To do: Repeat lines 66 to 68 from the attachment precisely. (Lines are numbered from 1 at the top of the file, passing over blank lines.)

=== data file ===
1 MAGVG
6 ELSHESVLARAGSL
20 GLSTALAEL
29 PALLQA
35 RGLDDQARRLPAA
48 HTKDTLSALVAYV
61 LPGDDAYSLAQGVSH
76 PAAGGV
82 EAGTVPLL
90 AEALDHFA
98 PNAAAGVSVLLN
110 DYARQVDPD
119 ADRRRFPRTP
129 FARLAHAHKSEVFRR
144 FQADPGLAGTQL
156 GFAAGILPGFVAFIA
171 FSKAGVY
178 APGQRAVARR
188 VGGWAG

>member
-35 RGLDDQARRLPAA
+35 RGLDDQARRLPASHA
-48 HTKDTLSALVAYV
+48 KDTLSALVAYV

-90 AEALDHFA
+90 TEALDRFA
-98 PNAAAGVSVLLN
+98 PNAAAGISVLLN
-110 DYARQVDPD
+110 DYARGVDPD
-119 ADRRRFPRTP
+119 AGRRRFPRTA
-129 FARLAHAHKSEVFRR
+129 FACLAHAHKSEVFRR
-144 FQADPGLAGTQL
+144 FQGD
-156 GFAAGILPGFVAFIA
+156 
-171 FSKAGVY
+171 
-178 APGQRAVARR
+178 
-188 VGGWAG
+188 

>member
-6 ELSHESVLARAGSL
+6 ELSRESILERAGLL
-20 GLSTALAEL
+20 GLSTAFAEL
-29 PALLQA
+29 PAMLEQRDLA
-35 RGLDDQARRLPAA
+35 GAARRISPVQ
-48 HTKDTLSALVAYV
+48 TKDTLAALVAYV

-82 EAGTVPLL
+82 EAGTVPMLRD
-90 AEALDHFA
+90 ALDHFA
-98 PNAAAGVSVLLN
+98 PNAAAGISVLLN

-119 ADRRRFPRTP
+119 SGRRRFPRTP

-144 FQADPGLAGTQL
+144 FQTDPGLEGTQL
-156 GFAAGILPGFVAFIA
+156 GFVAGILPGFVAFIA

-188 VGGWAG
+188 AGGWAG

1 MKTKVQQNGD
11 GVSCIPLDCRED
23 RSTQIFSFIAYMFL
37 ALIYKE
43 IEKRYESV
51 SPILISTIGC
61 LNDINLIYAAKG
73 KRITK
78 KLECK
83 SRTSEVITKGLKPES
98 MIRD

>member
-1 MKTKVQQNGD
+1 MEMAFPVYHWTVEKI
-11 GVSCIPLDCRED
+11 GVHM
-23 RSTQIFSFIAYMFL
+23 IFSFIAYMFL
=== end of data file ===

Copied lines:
-156 GFAAGILPGFVAFIA
+156 GFVAGILPGFVAFIA

-188 VGGWAG